FDA approves Amgen T-cell engager for small cell lung cancer

Amgen’s Imdelltra™, previously known as tarlatamab, is approved for the treatment of adult patients with advanced small cell lung cancer. 

FDA approves Amgen T-cell engager for small cell lung cancer

The US Food and Drug Administration (FDA) has approved Amgen’s Imdelltra™ (tarlatamab-dlle), a bispecific T-cell engager, for the treatment of adult patients with extensive-stage small cell lung cancer (ES-SCLC).

The drug received accelerated regulatory approval based on the “encouraging response rate and duration of response (DoR) observed in clinical studies,” Amgen said.

FDA’s approval of Imdelltra was based on results from the Phase II DeLLphi-301 clinical trial. This study evaluated the T-cell engager in patients with SCLC who had failed two or more prior lines of treatment. Patients received doses of 10mg every two weeks.

“In the DeLLphi-301 trial, the median overall survival was 14.3 months, with 40 percent of patients responding to treatment with tarlatamab,” commented David P. Carbone, Professor of internal medicine and director of the James Thoracic Oncology Center at the Ohio State University Medical Center.

“These responses were remarkably durable, representing a major advancement in the SCLC treatment paradigm,” he added.

How the T-cell engager therapy works

Imdelltra is the first and only DLL3-targeting bispecific T-cell engager therapy that activates the patient’s own T cells to attack DLL3-expressing tumour cells.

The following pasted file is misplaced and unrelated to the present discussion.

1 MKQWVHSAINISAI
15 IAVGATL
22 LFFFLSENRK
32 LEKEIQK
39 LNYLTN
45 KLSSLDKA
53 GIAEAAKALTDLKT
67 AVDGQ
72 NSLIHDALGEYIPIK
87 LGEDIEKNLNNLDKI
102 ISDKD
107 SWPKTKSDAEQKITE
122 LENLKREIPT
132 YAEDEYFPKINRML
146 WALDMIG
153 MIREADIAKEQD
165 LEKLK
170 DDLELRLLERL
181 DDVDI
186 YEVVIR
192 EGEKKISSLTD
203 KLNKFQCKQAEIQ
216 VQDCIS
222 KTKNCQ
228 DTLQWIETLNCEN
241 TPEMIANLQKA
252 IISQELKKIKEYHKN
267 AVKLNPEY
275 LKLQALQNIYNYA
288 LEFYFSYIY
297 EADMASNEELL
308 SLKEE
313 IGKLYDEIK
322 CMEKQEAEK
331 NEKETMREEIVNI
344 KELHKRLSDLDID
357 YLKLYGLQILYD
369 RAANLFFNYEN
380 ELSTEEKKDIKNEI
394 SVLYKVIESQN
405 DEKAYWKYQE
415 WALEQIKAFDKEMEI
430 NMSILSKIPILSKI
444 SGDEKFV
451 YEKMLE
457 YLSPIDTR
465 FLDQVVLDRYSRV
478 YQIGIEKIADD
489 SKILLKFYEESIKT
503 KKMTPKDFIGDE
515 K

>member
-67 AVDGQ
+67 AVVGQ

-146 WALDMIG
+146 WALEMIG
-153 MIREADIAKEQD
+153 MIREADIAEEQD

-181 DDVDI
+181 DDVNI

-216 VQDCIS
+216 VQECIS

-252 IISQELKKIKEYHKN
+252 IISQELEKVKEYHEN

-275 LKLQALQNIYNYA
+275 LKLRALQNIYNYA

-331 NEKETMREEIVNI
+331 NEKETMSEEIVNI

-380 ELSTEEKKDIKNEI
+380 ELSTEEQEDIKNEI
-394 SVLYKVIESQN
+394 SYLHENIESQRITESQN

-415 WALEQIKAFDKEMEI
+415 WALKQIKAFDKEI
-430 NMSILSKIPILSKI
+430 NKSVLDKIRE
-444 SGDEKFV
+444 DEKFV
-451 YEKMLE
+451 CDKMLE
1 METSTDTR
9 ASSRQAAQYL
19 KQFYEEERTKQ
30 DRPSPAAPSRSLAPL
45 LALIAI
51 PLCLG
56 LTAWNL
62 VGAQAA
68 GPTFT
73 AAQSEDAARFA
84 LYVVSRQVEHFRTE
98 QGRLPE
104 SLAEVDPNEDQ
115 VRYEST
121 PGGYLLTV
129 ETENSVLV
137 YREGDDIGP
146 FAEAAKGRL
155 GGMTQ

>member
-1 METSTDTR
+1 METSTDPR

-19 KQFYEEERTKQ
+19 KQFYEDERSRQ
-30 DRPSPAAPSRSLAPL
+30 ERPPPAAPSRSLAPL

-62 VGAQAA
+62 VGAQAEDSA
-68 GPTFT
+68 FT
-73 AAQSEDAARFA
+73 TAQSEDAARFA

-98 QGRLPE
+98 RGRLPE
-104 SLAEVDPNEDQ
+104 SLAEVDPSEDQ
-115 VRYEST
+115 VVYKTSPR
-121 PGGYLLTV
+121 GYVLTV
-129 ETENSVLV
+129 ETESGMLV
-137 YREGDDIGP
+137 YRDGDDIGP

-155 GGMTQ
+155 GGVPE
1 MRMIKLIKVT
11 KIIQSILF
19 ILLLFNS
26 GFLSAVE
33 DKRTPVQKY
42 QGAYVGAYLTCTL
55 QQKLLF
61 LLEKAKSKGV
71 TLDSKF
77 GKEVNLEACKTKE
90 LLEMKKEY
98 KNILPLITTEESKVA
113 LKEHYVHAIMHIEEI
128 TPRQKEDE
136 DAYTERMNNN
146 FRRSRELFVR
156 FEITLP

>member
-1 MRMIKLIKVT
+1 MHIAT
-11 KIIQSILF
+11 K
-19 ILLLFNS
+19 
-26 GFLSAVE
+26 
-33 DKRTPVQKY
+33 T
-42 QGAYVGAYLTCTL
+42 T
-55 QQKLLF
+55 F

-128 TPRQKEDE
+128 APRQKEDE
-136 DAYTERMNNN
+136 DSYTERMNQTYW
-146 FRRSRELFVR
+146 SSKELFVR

The DLL3 protein is expressed on the surface of SCLC cells in some 85 to 96 percent of patients with the disease, but is minimally expressed on healthy cells, making it an exciting target.

The T-cell engager works by binding to both DLL3 on tumour cells and CD3 on T cells, activating T cells to kill DLL3-expressing SCLC cells. This results in the formation of a cytolytic synapse with lysis of the cancer cell.

“This approval further demonstrates our commitment to addressing aggressive cancers through our second FDA-approved Bispecific T-cell Engager (BiTE®) molecule, “ said Jay Bradner, MD, executive vice president, Research and Development, and chief scientific officer at Amgen.

Amgen is also developing and investigating tarlatamab for the treatment of neuroendocrine prostate cancer.

Continued FDA approval of Imdelltra for this indication may be contingent upon verification and description of clinical benefit in a confirmatory trial(s).